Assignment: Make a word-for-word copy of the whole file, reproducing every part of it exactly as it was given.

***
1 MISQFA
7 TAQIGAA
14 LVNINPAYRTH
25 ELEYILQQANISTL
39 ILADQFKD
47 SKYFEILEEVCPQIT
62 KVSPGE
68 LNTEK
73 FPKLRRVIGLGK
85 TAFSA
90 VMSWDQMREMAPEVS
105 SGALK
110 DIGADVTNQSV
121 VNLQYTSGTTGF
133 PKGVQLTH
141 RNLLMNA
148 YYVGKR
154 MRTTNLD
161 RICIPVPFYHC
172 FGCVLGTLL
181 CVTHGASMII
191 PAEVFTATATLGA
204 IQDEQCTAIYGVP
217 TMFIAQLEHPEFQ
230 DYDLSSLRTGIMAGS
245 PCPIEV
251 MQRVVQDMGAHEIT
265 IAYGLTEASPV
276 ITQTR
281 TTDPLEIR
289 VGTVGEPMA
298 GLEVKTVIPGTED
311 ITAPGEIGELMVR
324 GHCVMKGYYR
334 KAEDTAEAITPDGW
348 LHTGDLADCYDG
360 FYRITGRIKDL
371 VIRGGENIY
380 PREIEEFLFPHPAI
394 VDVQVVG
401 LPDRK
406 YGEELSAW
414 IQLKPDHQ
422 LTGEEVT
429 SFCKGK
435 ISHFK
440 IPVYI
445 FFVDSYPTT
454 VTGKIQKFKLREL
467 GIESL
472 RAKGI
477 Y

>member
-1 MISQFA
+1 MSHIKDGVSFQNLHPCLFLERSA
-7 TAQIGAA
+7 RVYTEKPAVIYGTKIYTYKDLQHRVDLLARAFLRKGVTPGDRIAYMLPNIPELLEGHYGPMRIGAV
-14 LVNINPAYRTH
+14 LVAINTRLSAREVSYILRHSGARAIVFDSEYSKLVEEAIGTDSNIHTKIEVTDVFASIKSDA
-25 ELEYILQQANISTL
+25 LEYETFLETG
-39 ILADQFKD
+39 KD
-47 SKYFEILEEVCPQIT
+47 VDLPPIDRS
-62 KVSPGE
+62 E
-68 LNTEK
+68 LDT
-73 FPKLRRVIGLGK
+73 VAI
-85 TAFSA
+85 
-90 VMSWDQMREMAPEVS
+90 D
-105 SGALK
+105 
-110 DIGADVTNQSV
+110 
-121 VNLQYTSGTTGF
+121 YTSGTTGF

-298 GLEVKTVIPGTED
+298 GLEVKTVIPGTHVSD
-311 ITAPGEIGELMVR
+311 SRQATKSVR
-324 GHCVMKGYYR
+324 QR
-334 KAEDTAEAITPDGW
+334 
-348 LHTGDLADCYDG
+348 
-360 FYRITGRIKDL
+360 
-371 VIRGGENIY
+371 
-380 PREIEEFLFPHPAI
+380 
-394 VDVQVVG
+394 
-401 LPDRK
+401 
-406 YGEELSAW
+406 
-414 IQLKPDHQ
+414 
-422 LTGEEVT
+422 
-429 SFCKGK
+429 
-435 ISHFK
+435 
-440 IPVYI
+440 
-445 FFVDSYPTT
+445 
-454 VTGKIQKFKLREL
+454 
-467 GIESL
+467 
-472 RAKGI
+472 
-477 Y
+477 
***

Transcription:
1 MISQFA
7 TAQIGAA
14 LVNINPAYRTH
25 ELEYILQQANISTL
39 ILADQFKD
47 SKYFEILEEVCPQIT
62 KVSPGE
68 LNTEK
73 FPKLRRVIGLGK
85 TAFSA
90 VMSWDQMREMAPEVS
105 SGALK
110 DIGADVTNQSV
121 VNLQYTSGTTGF
133 PKGVQLTH
141 RNLLMNA
148 YYVGKR
154 MRTTNLD
161 RICIPVPFYHC
172 FGCVLGTLL
181 CVTHGASMII
191 PAEVFTATATLGA
204 IQDEQCTAIYGVP
217 TMFIAQLEHPEFQ
230 DYDLSSLRTGIMAGS
245 PCPIEV
251 MQRVVQDMGAHEIT
265 IAYGLTEASPV
276 ITQTR
281 TTDPLEIR
289 VGTVGEPMA
298 GLEVKTVIPGTED
311 ITAPGEIGELMVR
324 GHCVMKGYYR
334 KAEDTAEAITPDGW
348 LHTGDLADCYDG
360 FYRITGRIKDL
371 VIRGGENIY
380 PREIEEFLFPHPAI
394 VDVQVVG
401 LPDRK
406 YGEELSAW
414 IQLKPDHQ
422 LTGEEVT
429 SFCKGK
435 ISHFK
440 IPVYI
445 FFVDSYPTT
454 VTGKIQKFKLREL
467 GIESL
472 RAKGI
477 Y

>member
-1 MISQFA
+1 MSHIKDGVSFQNLHPCLFLERSA
-7 TAQIGAA
+7 RVYTEKPAVIYGTKIYTYKDLQHRVDLLARAFLRKGVTPGDRIAYMLPNIPELLEGHYGPMRIGAV
-14 LVNINPAYRTH
+14 LVAINTRLSAREVSYILRHSGARAIVFDSEYSKLVEEAIGTDSNIHTKIEVTDVFASIKSDA
-25 ELEYILQQANISTL
+25 LEYETFLETG
-39 ILADQFKD
+39 KD
-47 SKYFEILEEVCPQIT
+47 VDLPPIDRS
-62 KVSPGE
+62 E
-68 LNTEK
+68 LDT
-73 FPKLRRVIGLGK
+73 VAI
-85 TAFSA
+85 
-90 VMSWDQMREMAPEVS
+90 D
-105 SGALK
+105 
-110 DIGADVTNQSV
+110 
-121 VNLQYTSGTTGF
+121 YTSGTTGF

-298 GLEVKTVIPGTED
+298 GLEVKTVIPGTHVSD
-311 ITAPGEIGELMVR
+311 SRQATKSVR
-324 GHCVMKGYYR
+324 QR
-334 KAEDTAEAITPDGW
+334 
-348 LHTGDLADCYDG
+348 
-360 FYRITGRIKDL
+360 
-371 VIRGGENIY
+371 
-380 PREIEEFLFPHPAI
+380 
-394 VDVQVVG
+394 
-401 LPDRK
+401 
-406 YGEELSAW
+406 
-414 IQLKPDHQ
+414 
-422 LTGEEVT
+422 
-429 SFCKGK
+429 
-435 ISHFK
+435 
-440 IPVYI
+440 
-445 FFVDSYPTT
+445 
-454 VTGKIQKFKLREL
+454 
-467 GIESL
+467 
-472 RAKGI
+472 
-477 Y
+477 